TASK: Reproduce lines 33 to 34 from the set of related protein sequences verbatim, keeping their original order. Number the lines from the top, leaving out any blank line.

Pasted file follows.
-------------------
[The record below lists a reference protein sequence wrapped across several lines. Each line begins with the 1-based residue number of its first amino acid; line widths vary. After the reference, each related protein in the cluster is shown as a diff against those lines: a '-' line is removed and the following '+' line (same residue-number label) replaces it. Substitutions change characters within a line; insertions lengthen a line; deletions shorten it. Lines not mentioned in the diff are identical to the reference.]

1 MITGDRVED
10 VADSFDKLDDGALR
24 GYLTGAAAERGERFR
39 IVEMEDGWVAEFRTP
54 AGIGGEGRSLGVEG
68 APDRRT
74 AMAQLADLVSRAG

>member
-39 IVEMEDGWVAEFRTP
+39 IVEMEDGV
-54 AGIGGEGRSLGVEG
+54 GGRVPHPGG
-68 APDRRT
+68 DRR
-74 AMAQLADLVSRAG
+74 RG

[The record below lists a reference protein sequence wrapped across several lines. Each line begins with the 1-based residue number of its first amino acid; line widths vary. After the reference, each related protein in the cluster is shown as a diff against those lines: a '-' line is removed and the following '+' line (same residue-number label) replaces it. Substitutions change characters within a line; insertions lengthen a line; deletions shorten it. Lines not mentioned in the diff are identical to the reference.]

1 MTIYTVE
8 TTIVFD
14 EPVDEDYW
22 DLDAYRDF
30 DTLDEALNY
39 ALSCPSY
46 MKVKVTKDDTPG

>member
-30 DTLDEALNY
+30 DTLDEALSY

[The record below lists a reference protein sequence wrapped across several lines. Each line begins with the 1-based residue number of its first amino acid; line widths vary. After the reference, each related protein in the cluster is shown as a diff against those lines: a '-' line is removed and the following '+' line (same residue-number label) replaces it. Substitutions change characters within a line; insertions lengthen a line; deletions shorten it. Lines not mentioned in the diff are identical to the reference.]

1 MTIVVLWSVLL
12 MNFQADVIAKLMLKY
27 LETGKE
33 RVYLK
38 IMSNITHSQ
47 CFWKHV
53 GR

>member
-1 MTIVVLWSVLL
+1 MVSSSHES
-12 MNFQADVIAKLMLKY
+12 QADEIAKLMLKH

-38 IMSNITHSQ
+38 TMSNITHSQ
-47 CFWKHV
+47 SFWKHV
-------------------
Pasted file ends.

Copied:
33 RVYLK
38 IMSNITHSQ